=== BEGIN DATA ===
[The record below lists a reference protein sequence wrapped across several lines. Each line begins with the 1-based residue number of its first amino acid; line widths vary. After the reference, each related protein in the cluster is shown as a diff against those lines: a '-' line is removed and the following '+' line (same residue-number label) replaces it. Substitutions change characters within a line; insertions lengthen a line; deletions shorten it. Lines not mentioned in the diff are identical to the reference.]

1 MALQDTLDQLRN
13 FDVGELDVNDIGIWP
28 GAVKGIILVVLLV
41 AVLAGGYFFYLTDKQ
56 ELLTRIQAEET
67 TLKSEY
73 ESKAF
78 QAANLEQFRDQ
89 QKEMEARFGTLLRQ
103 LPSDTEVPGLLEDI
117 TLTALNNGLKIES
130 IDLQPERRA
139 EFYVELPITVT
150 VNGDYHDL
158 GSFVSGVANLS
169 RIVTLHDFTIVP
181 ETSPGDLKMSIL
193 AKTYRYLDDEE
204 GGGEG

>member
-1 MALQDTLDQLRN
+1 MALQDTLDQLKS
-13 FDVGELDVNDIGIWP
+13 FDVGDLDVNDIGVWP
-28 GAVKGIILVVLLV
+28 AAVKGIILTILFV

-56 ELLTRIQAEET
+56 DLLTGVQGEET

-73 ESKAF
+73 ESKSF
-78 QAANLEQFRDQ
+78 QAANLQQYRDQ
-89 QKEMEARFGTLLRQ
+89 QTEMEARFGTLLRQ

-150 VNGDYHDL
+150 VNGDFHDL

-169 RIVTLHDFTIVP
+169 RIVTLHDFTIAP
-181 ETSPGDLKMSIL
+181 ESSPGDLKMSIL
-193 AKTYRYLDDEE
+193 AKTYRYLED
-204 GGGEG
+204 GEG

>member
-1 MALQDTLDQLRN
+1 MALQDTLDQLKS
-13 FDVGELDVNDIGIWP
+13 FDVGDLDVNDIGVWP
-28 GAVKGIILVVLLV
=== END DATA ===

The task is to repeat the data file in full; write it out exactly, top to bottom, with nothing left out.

[The record below lists a reference protein sequence wrapped across several lines. Each line begins with the 1-based residue number of its first amino acid; line widths vary. After the reference, each related protein in the cluster is shown as a diff against those lines: a '-' line is removed and the following '+' line (same residue-number label) replaces it. Substitutions change characters within a line; insertions lengthen a line; deletions shorten it. Lines not mentioned in the diff are identical to the reference.]

1 MALQDTLDQLRN
13 FDVGELDVNDIGIWP
28 GAVKGIILVVLLV
41 AVLAGGYFFYLTDKQ
56 ELLTRIQAEET
67 TLKSEY
73 ESKAF
78 QAANLEQFRDQ
89 QKEMEARFGTLLRQ
103 LPSDTEVPGLLEDI
117 TLTALNNGLKIES
130 IDLQPERRA
139 EFYVELPITVT
150 VNGDYHDL
158 GSFVSGVANLS
169 RIVTLHDFTIVP
181 ETSPGDLKMSIL
193 AKTYRYLDDEE
204 GGGEG

>member
-1 MALQDTLDQLRN
+1 MALQDTLDQLKS
-13 FDVGELDVNDIGIWP
+13 FDVGDLDVNDIGVWP
-28 GAVKGIILVVLLV
+28 AAVKGIILTILFV

-56 ELLTRIQAEET
+56 DLLTGVQGEET

-73 ESKAF
+73 ESKSF
-78 QAANLEQFRDQ
+78 QAANLQQYRDQ
-89 QKEMEARFGTLLRQ
+89 QTEMEARFGTLLRQ

-150 VNGDYHDL
+150 VNGDFHDL

-169 RIVTLHDFTIVP
+169 RIVTLHDFTIAP
-181 ETSPGDLKMSIL
+181 ESSPGDLKMSIL
-193 AKTYRYLDDEE
+193 AKTYRYLED
-204 GGGEG
+204 GEG

>member
-1 MALQDTLDQLRN
+1 MALQDTLDQLKS
-13 FDVGELDVNDIGIWP
+13 FDVGDLDVNDIGVWP
-28 GAVKGIILVVLLV